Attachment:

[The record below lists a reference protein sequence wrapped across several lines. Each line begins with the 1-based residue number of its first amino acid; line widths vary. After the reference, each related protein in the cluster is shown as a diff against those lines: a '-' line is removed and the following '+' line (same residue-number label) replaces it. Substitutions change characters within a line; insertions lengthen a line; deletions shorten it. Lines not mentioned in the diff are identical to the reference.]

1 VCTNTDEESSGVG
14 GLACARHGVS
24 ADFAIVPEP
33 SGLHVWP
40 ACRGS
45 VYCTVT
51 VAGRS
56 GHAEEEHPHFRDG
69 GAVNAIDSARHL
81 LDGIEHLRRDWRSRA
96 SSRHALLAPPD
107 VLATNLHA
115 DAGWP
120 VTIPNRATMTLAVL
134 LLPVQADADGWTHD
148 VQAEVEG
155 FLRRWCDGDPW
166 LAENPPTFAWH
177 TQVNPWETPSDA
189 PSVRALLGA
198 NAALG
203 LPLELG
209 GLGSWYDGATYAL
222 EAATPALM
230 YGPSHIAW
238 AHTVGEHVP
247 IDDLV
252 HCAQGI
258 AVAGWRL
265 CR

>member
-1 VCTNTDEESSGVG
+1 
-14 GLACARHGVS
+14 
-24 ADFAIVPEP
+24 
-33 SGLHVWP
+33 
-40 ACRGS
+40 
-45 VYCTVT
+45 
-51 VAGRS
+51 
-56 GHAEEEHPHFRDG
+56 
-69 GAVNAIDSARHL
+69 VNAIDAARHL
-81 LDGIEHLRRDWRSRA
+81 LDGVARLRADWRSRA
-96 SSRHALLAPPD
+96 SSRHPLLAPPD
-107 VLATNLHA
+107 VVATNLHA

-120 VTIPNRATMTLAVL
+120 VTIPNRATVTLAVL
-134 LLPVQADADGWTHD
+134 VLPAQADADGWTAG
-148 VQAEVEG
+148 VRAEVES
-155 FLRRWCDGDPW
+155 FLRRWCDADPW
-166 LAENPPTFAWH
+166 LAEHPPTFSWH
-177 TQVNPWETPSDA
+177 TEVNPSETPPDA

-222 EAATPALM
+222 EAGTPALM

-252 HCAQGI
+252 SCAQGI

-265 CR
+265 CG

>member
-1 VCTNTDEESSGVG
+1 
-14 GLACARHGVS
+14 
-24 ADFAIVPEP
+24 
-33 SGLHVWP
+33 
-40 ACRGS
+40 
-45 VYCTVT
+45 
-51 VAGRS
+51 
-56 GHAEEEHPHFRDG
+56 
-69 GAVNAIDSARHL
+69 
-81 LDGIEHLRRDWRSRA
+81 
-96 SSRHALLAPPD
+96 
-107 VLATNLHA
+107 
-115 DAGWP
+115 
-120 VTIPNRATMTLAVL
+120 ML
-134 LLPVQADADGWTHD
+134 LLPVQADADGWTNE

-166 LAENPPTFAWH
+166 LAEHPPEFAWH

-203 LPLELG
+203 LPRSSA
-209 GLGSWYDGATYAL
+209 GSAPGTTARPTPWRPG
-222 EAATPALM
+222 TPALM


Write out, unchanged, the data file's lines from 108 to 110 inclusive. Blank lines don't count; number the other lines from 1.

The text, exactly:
-203 LPLELG
+203 LPRSSA
-209 GLGSWYDGATYAL